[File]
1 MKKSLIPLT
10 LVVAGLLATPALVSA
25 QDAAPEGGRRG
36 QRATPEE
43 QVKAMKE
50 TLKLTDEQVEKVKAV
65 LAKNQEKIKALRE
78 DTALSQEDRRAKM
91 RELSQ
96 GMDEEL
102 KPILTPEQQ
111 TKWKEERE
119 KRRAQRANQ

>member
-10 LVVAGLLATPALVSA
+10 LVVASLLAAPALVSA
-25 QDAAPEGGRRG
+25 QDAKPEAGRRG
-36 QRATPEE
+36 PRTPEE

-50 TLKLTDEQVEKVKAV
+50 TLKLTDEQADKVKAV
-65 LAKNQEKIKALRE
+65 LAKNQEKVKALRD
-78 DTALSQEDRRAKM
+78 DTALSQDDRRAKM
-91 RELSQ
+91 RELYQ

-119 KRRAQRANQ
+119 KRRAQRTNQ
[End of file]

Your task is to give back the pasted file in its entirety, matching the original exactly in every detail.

1 MKKSLIPLT
10 LVVAGLLATPALVSA
25 QDAAPEGGRRG
36 QRATPEE
43 QVKAMKE
50 TLKLTDEQVEKVKAV
65 LAKNQEKIKALRE
78 DTALSQEDRRAKM
91 RELSQ
96 GMDEEL
102 KPILTPEQQ
111 TKWKEERE
119 KRRAQRANQ

>member
-10 LVVAGLLATPALVSA
+10 LVVASLLAAPALVSA
-25 QDAAPEGGRRG
+25 QDAKPEAGRRG
-36 QRATPEE
+36 PRTPEE

-50 TLKLTDEQVEKVKAV
+50 TLKLTDEQADKVKAV
-65 LAKNQEKIKALRE
+65 LAKNQEKVKALRD
-78 DTALSQEDRRAKM
+78 DTALSQDDRRAKM
-91 RELSQ
+91 RELYQ

-119 KRRAQRANQ
+119 KRRAQRTNQ